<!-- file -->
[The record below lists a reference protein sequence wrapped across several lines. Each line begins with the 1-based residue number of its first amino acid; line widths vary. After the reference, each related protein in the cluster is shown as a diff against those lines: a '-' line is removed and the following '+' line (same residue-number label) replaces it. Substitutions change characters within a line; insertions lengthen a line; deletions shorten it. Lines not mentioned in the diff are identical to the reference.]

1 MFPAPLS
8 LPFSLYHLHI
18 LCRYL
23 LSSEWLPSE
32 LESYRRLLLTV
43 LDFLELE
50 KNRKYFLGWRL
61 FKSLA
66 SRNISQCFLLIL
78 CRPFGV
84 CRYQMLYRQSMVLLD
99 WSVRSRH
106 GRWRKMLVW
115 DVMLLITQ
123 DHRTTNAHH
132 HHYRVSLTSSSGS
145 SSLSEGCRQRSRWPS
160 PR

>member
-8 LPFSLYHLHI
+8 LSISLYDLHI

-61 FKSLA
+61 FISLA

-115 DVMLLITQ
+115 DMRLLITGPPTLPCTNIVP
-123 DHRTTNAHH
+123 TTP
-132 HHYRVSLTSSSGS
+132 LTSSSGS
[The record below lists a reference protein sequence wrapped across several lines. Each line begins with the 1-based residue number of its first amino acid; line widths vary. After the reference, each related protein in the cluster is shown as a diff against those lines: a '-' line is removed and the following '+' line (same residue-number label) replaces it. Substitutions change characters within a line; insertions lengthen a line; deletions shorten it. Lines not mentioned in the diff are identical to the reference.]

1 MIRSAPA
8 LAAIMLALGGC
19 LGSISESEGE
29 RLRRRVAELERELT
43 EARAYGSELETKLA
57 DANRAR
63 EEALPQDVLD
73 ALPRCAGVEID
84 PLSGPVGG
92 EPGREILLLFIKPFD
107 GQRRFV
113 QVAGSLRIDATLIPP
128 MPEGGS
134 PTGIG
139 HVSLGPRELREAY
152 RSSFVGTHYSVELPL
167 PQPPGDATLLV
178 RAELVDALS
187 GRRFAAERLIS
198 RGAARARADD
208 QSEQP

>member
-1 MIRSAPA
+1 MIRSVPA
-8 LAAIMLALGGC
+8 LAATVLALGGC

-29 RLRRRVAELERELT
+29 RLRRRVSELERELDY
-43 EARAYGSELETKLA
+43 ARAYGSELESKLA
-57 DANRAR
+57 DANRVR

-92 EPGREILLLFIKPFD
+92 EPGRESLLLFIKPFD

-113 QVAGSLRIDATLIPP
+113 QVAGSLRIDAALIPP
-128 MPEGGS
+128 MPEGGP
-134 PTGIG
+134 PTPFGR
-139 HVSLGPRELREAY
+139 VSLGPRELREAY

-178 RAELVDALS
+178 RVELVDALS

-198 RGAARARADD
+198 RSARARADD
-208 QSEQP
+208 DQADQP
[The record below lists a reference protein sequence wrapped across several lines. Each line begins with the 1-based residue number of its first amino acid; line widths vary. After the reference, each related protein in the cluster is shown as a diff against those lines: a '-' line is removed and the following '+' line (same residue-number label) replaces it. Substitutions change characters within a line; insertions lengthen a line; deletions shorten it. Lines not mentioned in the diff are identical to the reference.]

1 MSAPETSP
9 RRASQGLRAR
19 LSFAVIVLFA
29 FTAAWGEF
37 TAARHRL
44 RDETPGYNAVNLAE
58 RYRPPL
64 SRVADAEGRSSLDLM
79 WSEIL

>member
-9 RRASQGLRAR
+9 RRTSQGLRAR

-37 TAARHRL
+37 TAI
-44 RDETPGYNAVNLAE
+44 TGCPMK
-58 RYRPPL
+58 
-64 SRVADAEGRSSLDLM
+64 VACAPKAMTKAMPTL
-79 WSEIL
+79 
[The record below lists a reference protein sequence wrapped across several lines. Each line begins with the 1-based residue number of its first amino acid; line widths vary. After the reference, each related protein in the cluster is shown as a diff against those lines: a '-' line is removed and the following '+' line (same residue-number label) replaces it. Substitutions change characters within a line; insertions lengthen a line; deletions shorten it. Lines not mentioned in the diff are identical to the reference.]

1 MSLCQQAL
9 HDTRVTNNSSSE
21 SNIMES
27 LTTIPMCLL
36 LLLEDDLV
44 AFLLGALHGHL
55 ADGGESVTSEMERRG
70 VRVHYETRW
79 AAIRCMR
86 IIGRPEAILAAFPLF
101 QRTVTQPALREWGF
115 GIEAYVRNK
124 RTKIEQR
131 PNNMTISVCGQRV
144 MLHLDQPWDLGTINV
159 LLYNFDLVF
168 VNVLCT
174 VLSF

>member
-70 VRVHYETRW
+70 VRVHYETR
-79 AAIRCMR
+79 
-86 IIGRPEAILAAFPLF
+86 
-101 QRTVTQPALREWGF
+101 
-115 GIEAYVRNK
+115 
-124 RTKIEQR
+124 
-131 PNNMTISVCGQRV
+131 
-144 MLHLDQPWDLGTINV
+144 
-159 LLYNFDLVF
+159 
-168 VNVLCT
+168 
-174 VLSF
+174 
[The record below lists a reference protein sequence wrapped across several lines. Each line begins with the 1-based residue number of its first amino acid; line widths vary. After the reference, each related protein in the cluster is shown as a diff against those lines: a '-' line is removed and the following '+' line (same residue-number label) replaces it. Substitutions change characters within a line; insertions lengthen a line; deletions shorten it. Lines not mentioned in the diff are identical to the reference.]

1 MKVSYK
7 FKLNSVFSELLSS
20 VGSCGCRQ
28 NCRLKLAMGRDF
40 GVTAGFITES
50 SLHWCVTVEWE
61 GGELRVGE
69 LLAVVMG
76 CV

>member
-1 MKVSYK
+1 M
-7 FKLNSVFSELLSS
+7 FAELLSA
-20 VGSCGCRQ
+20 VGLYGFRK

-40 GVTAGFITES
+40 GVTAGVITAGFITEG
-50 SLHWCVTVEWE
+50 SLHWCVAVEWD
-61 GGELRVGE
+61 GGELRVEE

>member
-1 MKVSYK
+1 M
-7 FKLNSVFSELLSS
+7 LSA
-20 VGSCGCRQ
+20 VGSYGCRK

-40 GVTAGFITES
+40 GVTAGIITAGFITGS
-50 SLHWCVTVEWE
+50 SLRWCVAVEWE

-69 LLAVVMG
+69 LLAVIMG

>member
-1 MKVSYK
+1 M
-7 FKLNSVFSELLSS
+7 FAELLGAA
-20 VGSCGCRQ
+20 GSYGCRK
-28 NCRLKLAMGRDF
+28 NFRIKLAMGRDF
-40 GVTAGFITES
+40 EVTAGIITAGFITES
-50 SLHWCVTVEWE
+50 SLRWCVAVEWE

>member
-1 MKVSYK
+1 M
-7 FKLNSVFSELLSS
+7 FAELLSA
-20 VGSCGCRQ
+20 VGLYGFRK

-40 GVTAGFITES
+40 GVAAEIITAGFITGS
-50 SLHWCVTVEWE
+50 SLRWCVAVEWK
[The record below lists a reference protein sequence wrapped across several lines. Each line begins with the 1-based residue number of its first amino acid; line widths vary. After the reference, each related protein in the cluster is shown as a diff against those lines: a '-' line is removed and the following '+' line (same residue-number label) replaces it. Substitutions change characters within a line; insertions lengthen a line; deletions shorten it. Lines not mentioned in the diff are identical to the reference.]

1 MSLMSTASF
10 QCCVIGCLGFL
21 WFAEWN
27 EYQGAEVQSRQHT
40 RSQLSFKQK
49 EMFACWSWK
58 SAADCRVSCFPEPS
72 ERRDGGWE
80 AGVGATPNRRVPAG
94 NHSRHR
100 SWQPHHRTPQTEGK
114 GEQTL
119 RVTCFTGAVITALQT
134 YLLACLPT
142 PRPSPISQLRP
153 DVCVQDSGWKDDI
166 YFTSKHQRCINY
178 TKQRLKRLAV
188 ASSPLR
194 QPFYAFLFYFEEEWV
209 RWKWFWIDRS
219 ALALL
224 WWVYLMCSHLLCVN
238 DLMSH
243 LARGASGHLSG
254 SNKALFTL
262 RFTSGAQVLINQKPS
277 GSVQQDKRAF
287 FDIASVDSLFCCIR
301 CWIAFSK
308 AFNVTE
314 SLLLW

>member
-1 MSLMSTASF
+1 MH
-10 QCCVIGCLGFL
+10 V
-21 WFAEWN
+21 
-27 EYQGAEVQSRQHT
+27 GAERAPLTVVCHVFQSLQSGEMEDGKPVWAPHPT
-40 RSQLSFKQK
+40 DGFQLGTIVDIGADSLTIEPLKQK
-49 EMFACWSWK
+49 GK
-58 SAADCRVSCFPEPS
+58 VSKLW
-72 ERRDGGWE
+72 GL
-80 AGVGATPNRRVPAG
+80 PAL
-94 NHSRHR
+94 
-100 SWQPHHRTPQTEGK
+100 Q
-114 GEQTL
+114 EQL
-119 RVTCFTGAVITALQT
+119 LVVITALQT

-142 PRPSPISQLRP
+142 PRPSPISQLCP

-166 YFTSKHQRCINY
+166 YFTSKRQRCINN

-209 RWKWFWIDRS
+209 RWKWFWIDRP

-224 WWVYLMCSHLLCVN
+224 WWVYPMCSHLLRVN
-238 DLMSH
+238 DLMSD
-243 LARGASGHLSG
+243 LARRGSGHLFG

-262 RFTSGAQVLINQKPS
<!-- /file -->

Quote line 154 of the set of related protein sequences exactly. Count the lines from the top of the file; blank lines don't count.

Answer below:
76 CV